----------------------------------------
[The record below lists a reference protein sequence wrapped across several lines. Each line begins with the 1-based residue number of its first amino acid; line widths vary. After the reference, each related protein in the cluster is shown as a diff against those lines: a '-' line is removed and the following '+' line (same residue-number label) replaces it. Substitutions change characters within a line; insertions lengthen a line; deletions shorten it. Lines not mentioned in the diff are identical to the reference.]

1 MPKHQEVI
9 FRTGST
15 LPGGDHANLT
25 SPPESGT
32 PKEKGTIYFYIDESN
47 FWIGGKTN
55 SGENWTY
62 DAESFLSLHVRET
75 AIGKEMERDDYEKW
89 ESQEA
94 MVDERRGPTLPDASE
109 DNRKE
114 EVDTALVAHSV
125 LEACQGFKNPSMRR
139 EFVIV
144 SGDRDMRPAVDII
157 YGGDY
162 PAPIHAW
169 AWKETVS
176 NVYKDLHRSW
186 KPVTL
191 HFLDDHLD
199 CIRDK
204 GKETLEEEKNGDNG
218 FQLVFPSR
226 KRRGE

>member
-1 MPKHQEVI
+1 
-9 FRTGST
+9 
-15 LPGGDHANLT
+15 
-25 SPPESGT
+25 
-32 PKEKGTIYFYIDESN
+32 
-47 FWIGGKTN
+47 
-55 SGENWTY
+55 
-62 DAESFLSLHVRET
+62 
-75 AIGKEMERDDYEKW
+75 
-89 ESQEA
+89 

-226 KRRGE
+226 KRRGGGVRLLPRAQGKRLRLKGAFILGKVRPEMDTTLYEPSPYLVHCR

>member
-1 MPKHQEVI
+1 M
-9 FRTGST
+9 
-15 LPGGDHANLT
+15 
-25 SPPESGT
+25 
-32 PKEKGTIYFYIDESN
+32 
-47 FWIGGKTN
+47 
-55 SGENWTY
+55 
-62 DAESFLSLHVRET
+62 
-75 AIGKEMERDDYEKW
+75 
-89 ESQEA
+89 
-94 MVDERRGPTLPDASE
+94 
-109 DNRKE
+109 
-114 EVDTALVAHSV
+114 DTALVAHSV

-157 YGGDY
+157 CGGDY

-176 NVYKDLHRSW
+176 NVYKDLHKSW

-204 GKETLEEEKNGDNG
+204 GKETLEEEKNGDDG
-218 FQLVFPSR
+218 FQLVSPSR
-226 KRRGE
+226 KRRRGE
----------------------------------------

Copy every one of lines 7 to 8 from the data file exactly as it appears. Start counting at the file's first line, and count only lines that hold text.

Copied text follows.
47 FWIGGKTN
55 SGENWTY